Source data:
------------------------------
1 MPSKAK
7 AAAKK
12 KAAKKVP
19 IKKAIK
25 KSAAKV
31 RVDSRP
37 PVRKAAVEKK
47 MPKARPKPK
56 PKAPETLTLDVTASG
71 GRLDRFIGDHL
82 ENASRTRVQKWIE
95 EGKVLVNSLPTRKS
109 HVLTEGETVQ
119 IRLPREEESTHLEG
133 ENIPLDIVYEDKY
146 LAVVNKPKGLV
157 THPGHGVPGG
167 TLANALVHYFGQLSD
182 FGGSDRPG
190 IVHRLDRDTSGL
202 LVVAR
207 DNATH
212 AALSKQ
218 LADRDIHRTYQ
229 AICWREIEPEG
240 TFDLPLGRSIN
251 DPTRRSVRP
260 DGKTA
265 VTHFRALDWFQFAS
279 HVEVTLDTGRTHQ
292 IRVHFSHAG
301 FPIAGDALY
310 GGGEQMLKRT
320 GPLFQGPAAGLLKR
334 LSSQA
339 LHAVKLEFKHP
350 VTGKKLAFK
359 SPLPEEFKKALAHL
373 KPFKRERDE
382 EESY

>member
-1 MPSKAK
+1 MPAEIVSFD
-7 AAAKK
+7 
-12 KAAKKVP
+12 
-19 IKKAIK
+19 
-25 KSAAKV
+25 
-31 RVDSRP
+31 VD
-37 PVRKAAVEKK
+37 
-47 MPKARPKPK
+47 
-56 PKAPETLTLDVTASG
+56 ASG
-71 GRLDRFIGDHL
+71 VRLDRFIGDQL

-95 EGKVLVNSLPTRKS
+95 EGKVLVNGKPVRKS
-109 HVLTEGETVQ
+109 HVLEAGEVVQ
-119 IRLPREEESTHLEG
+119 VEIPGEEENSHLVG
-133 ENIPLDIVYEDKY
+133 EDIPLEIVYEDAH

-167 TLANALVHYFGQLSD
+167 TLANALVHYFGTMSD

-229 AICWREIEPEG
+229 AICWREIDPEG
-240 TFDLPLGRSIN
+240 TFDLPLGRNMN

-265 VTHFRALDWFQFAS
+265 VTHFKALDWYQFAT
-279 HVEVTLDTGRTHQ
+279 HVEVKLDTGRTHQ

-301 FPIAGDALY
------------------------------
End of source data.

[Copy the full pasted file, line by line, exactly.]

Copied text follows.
1 MPSKAK
7 AAAKK
12 KAAKKVP
19 IKKAIK
25 KSAAKV
31 RVDSRP
37 PVRKAAVEKK
47 MPKARPKPK
56 PKAPETLTLDVTASG
71 GRLDRFIGDHL
82 ENASRTRVQKWIE
95 EGKVLVNSLPTRKS
109 HVLTEGETVQ
119 IRLPREEESTHLEG
133 ENIPLDIVYEDKY
146 LAVVNKPKGLV
157 THPGHGVPGG
167 TLANALVHYFGQLSD
182 FGGSDRPG
190 IVHRLDRDTSGL
202 LVVAR
207 DNATH
212 AALSKQ
218 LADRDIHRTYQ
229 AICWREIEPEG
240 TFDLPLGRSIN
251 DPTRRSVRP
260 DGKTA
265 VTHFRALDWFQFAS
279 HVEVTLDTGRTHQ
292 IRVHFSHAG
301 FPIAGDALY
310 GGGEQMLKRT
320 GPLFQGPAAGLLKR
334 LSSQA
339 LHAVKLEFKHP
350 VTGKKLAFK
359 SPLPEEFKKALAHL
373 KPFKRERDE
382 EESY

>member
-1 MPSKAK
+1 MPAEIVSFD
-7 AAAKK
+7 
-12 KAAKKVP
+12 
-19 IKKAIK
+19 
-25 KSAAKV
+25 
-31 RVDSRP
+31 VD
-37 PVRKAAVEKK
+37 
-47 MPKARPKPK
+47 
-56 PKAPETLTLDVTASG
+56 ASG
-71 GRLDRFIGDHL
+71 VRLDRFIGDQL

-95 EGKVLVNSLPTRKS
+95 EGKVLVNGKPVRKS
-109 HVLTEGETVQ
+109 HVLEAGEVVQ
-119 IRLPREEESTHLEG
+119 VEIPGEEENSHLVG
-133 ENIPLDIVYEDKY
+133 EDIPLEIVYEDAH

-167 TLANALVHYFGQLSD
+167 TLANALVHYFGTMSD

-229 AICWREIEPEG
+229 AICWREIDPEG
-240 TFDLPLGRSIN
+240 TFDLPLGRNMN

-265 VTHFRALDWFQFAS
+265 VTHFKALDWYQFAT
-279 HVEVTLDTGRTHQ
+279 HVEVKLDTGRTHQ

-301 FPIAGDALY